Tuesday, July 10, 2012

So you leave a bar or restaurant, get in your car or sport utility vehicle, turn the ignition, and ... nothing. Or maybe a computer voice, a Detroit-fashioned Hal, a Siri in your Chevy, scolds: “Driver exceeds alcohol limit. Vehicle will not start.”

Someday, perhaps sooner than later, alcohol-detection devices could be standard features on all new cars sold in the United States (with some possible provisions for the used market as well).

The $100 billion transportation bill approved by Congress with strong bipartisan support, and signed into law just days ago by President Obama, includes $5 million in research funding for driver blood-alcohol-level-sensing technologies that can be built into motor vehicles. In Iowa, the legal BAC is .08. In theory, the devices may have to be set lower, at say, .06, because alcohol doesn’t hit the system with full and totally measurable impact immediately after being consumed. A driver could get into a car at .06 and be over the limit 15 minutes later. Especially if it involves shots.

Some in the restaurant and hospitality industry have expressed concern about the move to such devices now being researched under a national program known as the Driver Alcohol Detection System for Safety (DADSS).

But one leading voice in the Iowa restaurant business sees it differently.

“My initial reaction to that is not negative,” said Jessica Dunker, president and CEO of the Iowa Restaurant Association. “It might even the playing field from the standpoint of personal responsibility.”

In an interview with the Daily Times Herald, Dunker elaborated on that point. Liquor liability laws hit restaurants and bars harder than convenience and liquor stores, she said. If a bartender serves you two too many beers and you blow through a red light and kill your passengers in an ugly T-bone accident, the server can be held to account in court if he had reasonable reason to believe you were intoxicated, or on your way to slurry trouble.

But a customer can hit a convenience store or liquor outlet and buy as much booze as she can afford. “When and where are you going to drink that?” is not a question the cashiers ask before “paper or plastic?” Remember Nicolas Cage filling his shopping cart in “Leaving Las Vegas”?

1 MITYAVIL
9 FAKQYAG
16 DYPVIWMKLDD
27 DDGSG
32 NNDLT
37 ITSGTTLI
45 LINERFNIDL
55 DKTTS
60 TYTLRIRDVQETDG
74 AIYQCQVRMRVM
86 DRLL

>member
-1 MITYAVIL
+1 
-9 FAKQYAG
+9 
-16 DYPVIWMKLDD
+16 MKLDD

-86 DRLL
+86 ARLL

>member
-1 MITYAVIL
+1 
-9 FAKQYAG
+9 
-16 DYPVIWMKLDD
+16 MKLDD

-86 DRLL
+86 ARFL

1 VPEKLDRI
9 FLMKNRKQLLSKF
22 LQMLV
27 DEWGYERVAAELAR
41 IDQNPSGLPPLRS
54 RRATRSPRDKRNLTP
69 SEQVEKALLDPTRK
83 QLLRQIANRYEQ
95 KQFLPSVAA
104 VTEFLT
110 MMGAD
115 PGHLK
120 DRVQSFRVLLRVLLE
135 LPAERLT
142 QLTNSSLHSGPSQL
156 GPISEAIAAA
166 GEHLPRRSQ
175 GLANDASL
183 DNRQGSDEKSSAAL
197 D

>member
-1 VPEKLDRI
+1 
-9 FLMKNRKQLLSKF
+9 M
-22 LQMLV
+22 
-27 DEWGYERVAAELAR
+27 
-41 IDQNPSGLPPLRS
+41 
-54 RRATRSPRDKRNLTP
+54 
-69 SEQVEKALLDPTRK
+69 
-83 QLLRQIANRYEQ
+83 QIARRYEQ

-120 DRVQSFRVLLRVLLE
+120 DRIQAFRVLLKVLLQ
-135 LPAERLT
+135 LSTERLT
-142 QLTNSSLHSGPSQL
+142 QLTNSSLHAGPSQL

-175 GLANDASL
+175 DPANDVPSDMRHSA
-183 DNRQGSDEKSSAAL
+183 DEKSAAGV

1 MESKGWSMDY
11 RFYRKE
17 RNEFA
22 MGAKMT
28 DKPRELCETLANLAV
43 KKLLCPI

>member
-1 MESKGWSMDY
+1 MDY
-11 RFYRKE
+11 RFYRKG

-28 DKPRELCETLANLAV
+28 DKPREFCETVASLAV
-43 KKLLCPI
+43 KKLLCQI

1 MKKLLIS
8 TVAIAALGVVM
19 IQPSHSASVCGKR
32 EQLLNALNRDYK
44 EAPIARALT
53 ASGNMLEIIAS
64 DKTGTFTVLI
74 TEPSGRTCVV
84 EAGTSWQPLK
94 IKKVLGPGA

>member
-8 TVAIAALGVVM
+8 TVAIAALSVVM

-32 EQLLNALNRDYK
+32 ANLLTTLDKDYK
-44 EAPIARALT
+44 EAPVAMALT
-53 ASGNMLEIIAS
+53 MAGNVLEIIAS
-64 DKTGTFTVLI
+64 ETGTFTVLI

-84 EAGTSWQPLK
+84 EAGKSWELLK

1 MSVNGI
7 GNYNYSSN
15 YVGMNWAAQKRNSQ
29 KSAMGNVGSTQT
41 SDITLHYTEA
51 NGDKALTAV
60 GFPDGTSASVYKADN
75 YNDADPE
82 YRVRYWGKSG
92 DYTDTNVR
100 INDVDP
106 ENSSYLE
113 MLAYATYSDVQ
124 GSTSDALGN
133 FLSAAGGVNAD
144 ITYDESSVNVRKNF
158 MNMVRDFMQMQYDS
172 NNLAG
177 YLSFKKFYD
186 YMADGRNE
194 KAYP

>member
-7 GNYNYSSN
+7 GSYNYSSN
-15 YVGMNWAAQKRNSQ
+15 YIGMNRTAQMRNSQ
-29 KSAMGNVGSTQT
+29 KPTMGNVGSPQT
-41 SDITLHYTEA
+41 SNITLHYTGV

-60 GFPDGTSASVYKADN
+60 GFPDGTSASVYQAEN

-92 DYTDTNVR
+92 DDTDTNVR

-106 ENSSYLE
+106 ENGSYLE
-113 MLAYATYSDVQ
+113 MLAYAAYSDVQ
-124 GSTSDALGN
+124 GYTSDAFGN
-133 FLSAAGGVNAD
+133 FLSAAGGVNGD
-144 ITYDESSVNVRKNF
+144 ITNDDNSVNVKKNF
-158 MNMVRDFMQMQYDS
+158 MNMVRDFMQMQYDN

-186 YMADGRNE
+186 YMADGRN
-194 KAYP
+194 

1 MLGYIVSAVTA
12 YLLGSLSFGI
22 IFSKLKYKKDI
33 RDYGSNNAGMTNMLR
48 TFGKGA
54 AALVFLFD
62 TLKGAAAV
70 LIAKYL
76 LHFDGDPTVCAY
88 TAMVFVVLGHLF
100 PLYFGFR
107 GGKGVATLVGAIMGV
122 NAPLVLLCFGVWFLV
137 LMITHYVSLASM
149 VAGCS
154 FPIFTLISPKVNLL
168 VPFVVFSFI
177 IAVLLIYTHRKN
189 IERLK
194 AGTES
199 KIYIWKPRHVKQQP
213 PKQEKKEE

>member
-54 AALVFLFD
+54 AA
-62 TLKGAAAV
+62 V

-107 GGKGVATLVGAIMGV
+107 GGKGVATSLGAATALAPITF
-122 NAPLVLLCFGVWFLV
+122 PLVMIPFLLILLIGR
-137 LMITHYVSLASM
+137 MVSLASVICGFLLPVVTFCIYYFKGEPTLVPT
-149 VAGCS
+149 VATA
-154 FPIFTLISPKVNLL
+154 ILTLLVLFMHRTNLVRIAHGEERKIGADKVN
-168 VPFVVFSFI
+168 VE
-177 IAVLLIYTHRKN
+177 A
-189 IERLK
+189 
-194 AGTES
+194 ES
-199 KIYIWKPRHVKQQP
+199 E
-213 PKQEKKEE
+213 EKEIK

Dunker says Iowa’s current system heaps a great deal of responsibility on the hospitality industry for monitoring alcohol consumption, something other purveyors of spirits and suds don’t face.

One of Dunker’s counterparts nationally tells the USA Today that alcohol-detection devices in cars would end public social drinking as the nation knows it.

“It will have to be set lower because after five drinks, your BAC level is not .08 right away,” said Sarah Longwell, managing director of the American Beverage Institute.

In the USA Today interview, Longwell adds, “It (your BAC) will increase and cross the legal threshold while you’re driving. The vehicle can’t just shut down mid-trip.”

So for liability reasons, and taking into account that not all drivers are 250-pound men for whom that “one for the road” will have less impact than with a petite female motorist, the detection system will have to prohibit driving at a lower level. Longwell speculates that could be .02 or .03, meaning that for many people, driving wouldn’t be possible with a dinner drink or two.

There’s a decidedly rural-urban issue at play here as well.

In cities, those looking to enjoy social drinking, can take cabs or public transportation. Maybe, as denizens of New York or Washington, D.C., or Seattle, they don’t even have cars. Meanwhile, residents of the wide-open spaces (who are clearly equally responsible for their actions) have no other way than driving (although  more bike trails are developing) to get from home and farm to restaurants and social settings where alcohol is served. A zero-tolerance policy, a world in which there is no such accepted term as “responsible drinking and driving,” would make life in places like western Iowa awfully stifling with a sort-of backdoor Prohibition.

But it is a legitimate question: What about just going all-in and setting the legal limit at 0.00, with staged fines based on the level of alcohol in one’s system?

“That would become absolutely oppressive from the standpoint of doing business,” Dunker said.

One obvious question that emerges is how the booze-detection technology would work. Couldn’t a drunk just have a sober friend breathe into good ol’ Hal and switch places? Not so fast, smart guy. Research involves placing sensors in motor vehicle to pick up on a driver’s breath throughout the ride. I guess one could wear a gas mask, but really, when it gets to that point, you should set the car’s navigation GPS on “rehab.”

Wade Newton, a spokesman for DADSS, tells USA Today that researchers are looking into technology that actually could shut down a car or “take some other action” if a driver passes from just under the limit to the red zone.

Should that happen, a new tea party movement is sure to take root, a more literal incarnation.